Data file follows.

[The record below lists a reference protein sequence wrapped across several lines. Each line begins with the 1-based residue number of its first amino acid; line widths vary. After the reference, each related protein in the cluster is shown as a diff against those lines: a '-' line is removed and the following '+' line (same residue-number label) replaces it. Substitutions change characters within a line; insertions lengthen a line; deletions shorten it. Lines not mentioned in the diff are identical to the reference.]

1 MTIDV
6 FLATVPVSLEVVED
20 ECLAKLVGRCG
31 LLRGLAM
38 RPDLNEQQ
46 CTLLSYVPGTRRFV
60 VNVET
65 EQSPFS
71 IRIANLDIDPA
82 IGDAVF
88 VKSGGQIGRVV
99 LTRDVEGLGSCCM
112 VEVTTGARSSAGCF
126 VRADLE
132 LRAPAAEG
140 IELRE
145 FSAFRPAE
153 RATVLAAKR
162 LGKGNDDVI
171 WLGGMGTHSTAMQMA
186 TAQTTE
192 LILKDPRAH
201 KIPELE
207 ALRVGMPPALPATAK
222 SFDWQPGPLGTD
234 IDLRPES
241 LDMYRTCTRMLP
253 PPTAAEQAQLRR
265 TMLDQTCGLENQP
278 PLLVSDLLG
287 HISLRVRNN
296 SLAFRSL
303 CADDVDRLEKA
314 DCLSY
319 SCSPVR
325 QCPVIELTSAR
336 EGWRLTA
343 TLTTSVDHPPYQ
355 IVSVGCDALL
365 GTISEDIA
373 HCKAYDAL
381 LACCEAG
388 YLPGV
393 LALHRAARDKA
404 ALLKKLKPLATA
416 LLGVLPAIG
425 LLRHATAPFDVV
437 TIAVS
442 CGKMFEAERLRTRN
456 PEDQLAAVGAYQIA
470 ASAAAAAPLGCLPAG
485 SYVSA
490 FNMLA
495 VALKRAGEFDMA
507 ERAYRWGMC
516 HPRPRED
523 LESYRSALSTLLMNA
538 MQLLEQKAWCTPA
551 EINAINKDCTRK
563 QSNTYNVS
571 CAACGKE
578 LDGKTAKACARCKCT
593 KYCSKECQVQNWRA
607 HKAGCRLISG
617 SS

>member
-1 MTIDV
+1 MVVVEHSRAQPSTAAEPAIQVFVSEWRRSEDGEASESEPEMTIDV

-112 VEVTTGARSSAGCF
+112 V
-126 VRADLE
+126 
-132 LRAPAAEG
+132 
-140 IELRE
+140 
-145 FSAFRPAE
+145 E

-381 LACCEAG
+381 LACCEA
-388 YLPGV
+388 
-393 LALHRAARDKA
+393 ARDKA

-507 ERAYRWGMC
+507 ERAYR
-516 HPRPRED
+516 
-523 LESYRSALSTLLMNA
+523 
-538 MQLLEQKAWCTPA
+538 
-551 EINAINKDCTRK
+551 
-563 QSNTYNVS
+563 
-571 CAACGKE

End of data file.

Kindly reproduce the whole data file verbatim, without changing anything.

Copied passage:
[The record below lists a reference protein sequence wrapped across several lines. Each line begins with the 1-based residue number of its first amino acid; line widths vary. After the reference, each related protein in the cluster is shown as a diff against those lines: a '-' line is removed and the following '+' line (same residue-number label) replaces it. Substitutions change characters within a line; insertions lengthen a line; deletions shorten it. Lines not mentioned in the diff are identical to the reference.]

1 MTIDV
6 FLATVPVSLEVVED
20 ECLAKLVGRCG
31 LLRGLAM
38 RPDLNEQQ
46 CTLLSYVPGTRRFV
60 VNVET
65 EQSPFS
71 IRIANLDIDPA
82 IGDAVF
88 VKSGGQIGRVV
99 LTRDVEGLGSCCM
112 VEVTTGARSSAGCF
126 VRADLE
132 LRAPAAEG
140 IELRE
145 FSAFRPAE
153 RATVLAAKR
162 LGKGNDDVI
171 WLGGMGTHSTAMQMA
186 TAQTTE
192 LILKDPRAH
201 KIPELE
207 ALRVGMPPALPATAK
222 SFDWQPGPLGTD
234 IDLRPES
241 LDMYRTCTRMLP
253 PPTAAEQAQLRR
265 TMLDQTCGLENQP
278 PLLVSDLLG
287 HISLRVRNN
296 SLAFRSL
303 CADDVDRLEKA
314 DCLSY
319 SCSPVR
325 QCPVIELTSAR
336 EGWRLTA
343 TLTTSVDHPPYQ
355 IVSVGCDALL
365 GTISEDIA
373 HCKAYDAL
381 LACCEAG
388 YLPGV
393 LALHRAARDKA
404 ALLKKLKPLATA
416 LLGVLPAIG
425 LLRHATAPFDVV
437 TIAVS
442 CGKMFEAERLRTRN
456 PEDQLAAVGAYQIA
470 ASAAAAAPLGCLPAG
485 SYVSA
490 FNMLA
495 VALKRAGEFDMA
507 ERAYRWGMC
516 HPRPRED
523 LESYRSALSTLLMNA
538 MQLLEQKAWCTPA
551 EINAINKDCTRK
563 QSNTYNVS
571 CAACGKE
578 LDGKTAKACARCKCT
593 KYCSKECQVQNWRA
607 HKAGCRLISG
617 SS

>member
-1 MTIDV
+1 MVVVEHSRAQPSTAAEPAIQVFVSEWRRSEDGEASESEPEMTIDV

-112 VEVTTGARSSAGCF
+112 V
-126 VRADLE
+126 
-132 LRAPAAEG
+132 
-140 IELRE
+140 
-145 FSAFRPAE
+145 E

-381 LACCEAG
+381 LACCEA
-388 YLPGV
+388 
-393 LALHRAARDKA
+393 ARDKA

-507 ERAYRWGMC
+507 ERAYR
-516 HPRPRED
+516 
-523 LESYRSALSTLLMNA
+523 
-538 MQLLEQKAWCTPA
+538 
-551 EINAINKDCTRK
+551 
-563 QSNTYNVS
+563 
-571 CAACGKE